That_Renault_Guy
That_Renault_Guy HalfDork
9/8/15 9:23 a.m.

I'm totally dumbfounded as I have exploded three different inner tubes on the rear tire for my wife's beach cruiser style bike this summer:

  • first time was during initial after-winter prep. Inflated with my regular compressor with regulator set full open. As I was inflating up to recommend sidewall pressure of 40psi it exploded (last check was 33 and I filled another couple seconds)
  • second time was three days later with replacement tube bought from local bike shop and the regulator set to 50psi - I filled to 35psi and less than a minute later it exploded.
  • third tube was genuine Continental and initially was ok inflated to 30psi. My wife broke her foot (unrelated) shortly after this and didn't use her bike the rest of the summer. This weekend, she was ready to ride again but the tire was low - I inflated to 32psi and 30 seconds later it exploded again.

All tubes have been the recommended size for the tire/rim and the explosions have happened at below the recommended tire pressure. I have verified the accuracy of my gauge by comparing to both the TPMS in my car and a certified gauge at work. Tired in the four other bikes in my garage have fine.

Any ideas to look for before I sacrifice another tube?

szeis4cookie
szeis4cookie HalfDork
9/8/15 9:27 a.m.

I would recommend using a hand-pump - sounds like these tubes aren't liking the volume of air being delivered by the compressor.

G. P. Snorklewacker
G. P. Snorklewacker MegaDork
9/8/15 9:29 a.m.

Look for the pinch point or sharp spoke on the rim. Look at the inside of the tire too. Is there a bit of nail or staple stuck in there?

MrJoshua
MrJoshua UltimaDork
9/8/15 9:46 a.m.

Sounds like the fault of the rim or tire to me as well.

petegossett
petegossett GRM+ Memberand PowerDork
9/8/15 9:48 a.m.

There is a rim-strip installed, correct?

Have you tried a different tire? It's possible there's something sharp poked just far enough through the tread to eventuall cause a flat.

If you remove the tire completely, flip it inside-out, and run your hand slowly all the way around the inside(now on the outside ) you should be able to feel it.

Curmudgeon
Curmudgeon MegaDork
9/8/15 10:09 a.m.

I once had a dirt bike that kept eating rear tubes, could not find a cause. I finally replaced the rear tire since it was worn, problem quit. One Saturday afternoon I was bored, got to looking very closely at the old tire. I found a big thorn that was embedded in the carcass, maybe 1/16 inch was sticking out. It was dark colored so it was damn near invisible, I found it by touch.

T.J.
T.J. UltimaDork
9/8/15 10:11 a.m.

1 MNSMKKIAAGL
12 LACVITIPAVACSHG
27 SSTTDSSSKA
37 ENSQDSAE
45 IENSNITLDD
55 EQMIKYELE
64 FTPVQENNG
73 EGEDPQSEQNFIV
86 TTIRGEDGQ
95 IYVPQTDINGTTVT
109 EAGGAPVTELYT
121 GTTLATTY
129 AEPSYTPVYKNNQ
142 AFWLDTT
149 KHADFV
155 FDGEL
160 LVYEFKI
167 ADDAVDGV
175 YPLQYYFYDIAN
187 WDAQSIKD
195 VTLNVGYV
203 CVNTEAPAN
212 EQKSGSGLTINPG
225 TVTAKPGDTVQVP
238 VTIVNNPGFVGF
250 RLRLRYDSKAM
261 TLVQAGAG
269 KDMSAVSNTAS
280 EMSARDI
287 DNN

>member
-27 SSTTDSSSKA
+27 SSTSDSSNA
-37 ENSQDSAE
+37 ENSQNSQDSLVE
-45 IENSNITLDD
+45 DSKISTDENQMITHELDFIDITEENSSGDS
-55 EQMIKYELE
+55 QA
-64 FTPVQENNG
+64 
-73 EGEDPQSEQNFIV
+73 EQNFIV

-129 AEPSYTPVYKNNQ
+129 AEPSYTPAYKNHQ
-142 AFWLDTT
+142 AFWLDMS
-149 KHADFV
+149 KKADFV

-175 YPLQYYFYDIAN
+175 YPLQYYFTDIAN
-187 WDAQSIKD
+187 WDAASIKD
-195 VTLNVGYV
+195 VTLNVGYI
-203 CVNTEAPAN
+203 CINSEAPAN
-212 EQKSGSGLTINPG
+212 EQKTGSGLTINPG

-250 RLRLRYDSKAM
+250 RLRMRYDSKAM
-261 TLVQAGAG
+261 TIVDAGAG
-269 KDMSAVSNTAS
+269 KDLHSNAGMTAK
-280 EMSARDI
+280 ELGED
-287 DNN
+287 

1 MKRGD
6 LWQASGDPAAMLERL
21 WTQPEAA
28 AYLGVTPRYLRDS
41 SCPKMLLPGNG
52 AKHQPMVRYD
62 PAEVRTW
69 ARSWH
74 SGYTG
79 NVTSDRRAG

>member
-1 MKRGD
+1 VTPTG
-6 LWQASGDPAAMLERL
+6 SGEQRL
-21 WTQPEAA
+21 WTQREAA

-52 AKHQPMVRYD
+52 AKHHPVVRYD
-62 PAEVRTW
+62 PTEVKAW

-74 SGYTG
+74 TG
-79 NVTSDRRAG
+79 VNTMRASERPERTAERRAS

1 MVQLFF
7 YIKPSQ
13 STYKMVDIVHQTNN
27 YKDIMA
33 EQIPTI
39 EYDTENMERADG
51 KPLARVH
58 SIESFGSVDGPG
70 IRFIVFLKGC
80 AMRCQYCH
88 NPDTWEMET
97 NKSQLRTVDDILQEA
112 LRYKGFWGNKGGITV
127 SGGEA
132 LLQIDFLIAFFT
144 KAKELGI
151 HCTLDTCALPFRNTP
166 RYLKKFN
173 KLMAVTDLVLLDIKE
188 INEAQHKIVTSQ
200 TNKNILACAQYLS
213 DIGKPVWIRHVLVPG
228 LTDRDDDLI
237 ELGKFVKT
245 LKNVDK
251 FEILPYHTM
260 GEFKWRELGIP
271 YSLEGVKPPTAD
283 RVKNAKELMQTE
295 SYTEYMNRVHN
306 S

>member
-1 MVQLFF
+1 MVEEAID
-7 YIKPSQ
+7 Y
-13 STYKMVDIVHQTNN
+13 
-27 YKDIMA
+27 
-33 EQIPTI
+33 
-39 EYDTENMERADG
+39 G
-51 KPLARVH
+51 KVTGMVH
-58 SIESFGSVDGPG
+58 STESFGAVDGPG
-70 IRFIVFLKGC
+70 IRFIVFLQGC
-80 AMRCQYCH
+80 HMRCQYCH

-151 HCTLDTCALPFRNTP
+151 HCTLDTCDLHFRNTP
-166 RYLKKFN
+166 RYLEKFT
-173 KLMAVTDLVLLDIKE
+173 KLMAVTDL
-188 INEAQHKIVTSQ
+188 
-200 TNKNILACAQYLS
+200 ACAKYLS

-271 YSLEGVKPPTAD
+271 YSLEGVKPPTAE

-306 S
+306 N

Yeah, this is a tire or wheel issue, not a tube or compressor issue.

GameboyRMH
GameboyRMH GRM+ Memberand MegaDork
9/8/15 10:14 a.m.
Curmudgeon wrote: I once had a dirt bike that kept eating rear tubes, could not find a cause. I finally replaced the rear tire since it was worn, problem quit. One Saturday afternoon I was bored, got to looking very closely at the old tire. I found a big thorn that was embedded in the carcass, maybe 1/16 inch was sticking out. It was dark colored so it was damn near invisible, I found it by touch.

Yep, from my MTB days I learned to carefully check the whole inner tire surface by feel before putting in a new tube.

Woody
Woody GRM+ Memberand MegaDork
9/8/15 10:23 a.m.

If it's a welded rim, check for a burr near the seam. I've also had thorns coming through the tires. Checking for either one is a good way to slice your fingers, so be careful. I always powder the new tubes and the inside of the tires before I install them, as it helps minimized pinch flats.

bluej
bluej GRM+ Memberand SuperDork
9/8/15 10:24 a.m.

what they said above, except use something other than your finger to check the inside! last thing you want is some gross bit of debris (god forbid a bit of used needle) to cut your finger as you're running it around where you can't see..

GameboyRMH
GameboyRMH GRM+ Memberand MegaDork
9/8/15 10:27 a.m.
bluej wrote: what they said above, except use something other than your finger to check the inside! last thing you want is some gross bit of debris (god forbid a bit of used needle) to cut your finger as you're running it around where you can't see..

Good point...I was only ever expecting thorns or maybe a shard of glass at worst. I figured finger cuts are cheap compared to inner tubes and the effort of changing them

ultraclyde
ultraclyde GRM+ Memberand UltraDork
9/8/15 10:28 a.m.

That's most likely a bur on the rim surface. I've seen that exact behavior many times. Could also be a thorn or something in the tire. Check both (carefully) by touch. Even if you can't feel the burr on the rim, replace the rim tape. Use the clothe Velox type and make sure you get it wide enough on something like a beach cruiser with wider rims. If the tire feels okay, it probably is, but not necessarily true with the rim.

Or, and talcum powder the tubes before installing. And watch pinching the tube between tire and rim. I've done that a bunch too.

foxtrapper
foxtrapper UltimaDork
9/8/15 10:31 a.m.

Don't disagree with the comments on the hidden/invisible burr/thorn/etc.

Would also like to toss out that really cheap rubber can burst with just a little bit of stretching. They are thin and sorta brittle. So if you're playing with cheapie tubes, you might want to step up to better tubes. After thoroughly checking the rim and tire for the above mentioned burrs, thorns, etc.

Curmudgeon
Curmudgeon MegaDork
9/8/15 10:34 a.m.

The rim protector tape: dirt bikes eat those things like crazy. I finally quit with them and ran a double layer of duct tape over the spoke nipple (heh heh heh he said nipple) heads. Lasted much longer.

travellering
travellering Reader
9/8/15 10:53 a.m.